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jpermenter
11-03-2009, 02:48 PM
What is involved in switching a bow to a shoot through system? about what would it cost? What do you have to change?

bfisher
11-03-2009, 07:11 PM
Just for starters you have to have dual cams. Presently the only ones Martin is making are the Furious cams. Prior to that, and very popular, were the Nitrous cams and before that the Fury cam.

As you can see on your own bow you need a cam which also has a draw length module. To have a shoot through system you have to have a second (X) module on the opposite side of the cam.

You also need four cables. A cable attaches to one side of the limb tip and extends to the peg on the cam at the other limb, wrapping around the module. So you end up with two cables crisscrossing each other on each side of the string, which attaches to both cams in a normal fashion.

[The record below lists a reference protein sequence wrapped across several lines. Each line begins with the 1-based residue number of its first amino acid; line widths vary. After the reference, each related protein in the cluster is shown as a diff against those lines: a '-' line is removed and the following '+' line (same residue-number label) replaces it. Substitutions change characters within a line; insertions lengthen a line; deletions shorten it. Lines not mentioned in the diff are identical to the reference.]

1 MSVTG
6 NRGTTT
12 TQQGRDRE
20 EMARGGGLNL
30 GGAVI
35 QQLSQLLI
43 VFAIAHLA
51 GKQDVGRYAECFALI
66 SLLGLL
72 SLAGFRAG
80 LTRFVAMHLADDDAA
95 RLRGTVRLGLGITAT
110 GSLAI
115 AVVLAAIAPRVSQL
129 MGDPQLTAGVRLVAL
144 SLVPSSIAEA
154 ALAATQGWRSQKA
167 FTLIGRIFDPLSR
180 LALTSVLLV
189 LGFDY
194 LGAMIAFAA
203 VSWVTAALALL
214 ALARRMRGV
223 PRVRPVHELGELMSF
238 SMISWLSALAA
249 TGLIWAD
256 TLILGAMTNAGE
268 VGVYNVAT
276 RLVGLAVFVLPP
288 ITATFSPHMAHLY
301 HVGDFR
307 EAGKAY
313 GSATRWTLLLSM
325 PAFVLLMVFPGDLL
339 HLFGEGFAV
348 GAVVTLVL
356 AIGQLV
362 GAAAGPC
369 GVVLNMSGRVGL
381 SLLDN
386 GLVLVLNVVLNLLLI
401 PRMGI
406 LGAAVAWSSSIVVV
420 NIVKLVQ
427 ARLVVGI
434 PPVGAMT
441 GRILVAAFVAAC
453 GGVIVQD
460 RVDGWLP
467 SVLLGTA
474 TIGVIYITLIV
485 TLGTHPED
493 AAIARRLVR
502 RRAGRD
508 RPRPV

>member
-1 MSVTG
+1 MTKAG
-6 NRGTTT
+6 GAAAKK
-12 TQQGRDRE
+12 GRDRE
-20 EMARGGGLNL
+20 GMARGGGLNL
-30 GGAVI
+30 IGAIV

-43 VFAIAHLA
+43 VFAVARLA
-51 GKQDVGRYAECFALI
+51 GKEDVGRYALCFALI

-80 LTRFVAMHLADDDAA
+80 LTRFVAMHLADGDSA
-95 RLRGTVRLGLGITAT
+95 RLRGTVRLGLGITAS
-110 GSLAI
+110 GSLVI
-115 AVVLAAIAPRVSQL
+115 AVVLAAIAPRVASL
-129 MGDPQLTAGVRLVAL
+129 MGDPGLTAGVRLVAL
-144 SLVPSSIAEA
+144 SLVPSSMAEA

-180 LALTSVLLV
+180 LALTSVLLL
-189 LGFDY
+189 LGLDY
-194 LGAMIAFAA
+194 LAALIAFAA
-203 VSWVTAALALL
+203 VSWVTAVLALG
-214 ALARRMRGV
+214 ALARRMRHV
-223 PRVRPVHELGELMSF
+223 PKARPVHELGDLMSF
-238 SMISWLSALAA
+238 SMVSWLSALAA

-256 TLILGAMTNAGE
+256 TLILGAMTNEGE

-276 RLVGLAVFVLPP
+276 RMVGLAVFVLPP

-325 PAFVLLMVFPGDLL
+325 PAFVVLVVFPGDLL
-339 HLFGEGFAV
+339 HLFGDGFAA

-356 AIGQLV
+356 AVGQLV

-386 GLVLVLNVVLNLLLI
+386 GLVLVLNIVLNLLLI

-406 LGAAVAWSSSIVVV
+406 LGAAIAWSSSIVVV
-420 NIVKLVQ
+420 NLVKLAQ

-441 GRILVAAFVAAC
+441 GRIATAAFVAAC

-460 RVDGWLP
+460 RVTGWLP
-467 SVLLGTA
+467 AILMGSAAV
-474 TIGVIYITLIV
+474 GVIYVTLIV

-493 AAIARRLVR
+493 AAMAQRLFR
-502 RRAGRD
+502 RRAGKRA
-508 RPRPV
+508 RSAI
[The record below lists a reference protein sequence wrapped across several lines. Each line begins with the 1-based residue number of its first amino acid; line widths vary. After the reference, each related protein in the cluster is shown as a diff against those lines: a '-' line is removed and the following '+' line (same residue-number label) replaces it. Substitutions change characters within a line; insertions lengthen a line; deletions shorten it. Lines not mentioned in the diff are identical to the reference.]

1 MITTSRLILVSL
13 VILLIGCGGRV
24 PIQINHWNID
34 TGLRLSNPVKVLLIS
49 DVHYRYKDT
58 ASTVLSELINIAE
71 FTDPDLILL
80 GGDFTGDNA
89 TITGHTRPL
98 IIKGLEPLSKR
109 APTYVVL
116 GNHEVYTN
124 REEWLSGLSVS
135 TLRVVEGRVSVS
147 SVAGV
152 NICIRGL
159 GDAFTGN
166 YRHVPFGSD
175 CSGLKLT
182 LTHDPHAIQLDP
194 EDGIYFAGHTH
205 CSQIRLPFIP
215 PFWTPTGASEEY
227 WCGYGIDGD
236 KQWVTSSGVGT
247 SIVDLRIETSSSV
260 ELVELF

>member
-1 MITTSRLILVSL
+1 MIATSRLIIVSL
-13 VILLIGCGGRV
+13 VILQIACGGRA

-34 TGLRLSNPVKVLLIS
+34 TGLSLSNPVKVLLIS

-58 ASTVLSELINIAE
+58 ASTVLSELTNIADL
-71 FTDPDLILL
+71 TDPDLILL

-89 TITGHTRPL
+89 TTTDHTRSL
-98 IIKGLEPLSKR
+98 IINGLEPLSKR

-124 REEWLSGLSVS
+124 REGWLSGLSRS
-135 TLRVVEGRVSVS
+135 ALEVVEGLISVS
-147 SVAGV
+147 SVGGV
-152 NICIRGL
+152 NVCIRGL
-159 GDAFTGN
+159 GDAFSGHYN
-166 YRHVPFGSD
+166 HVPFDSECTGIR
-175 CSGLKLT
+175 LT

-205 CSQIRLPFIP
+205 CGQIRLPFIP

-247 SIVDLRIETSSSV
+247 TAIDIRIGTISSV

Your arrow nocks on the string as normal, but is launched between the cables. There is about 1 1/4" between them with standard axles.

So you get all that? You need a bow you can convert. You need the cams with both sets of modules. Then you need a string and four cables.

Cost? You're better off to shop for used parts or just buy a used bow with the X system on it. This is from Martin's parts catalog and prices are MSRP:

Furious cams.................$200.85
Std Modules..................$77.25
Furious X mods..............$103.00
String and cable set.......$147.38

scepterman30x
11-03-2009, 07:28 PM
Kudos in your explanation. It was very articulate and well said. I could not have explained it better.

RogerSr
11-03-2009, 07:35 PM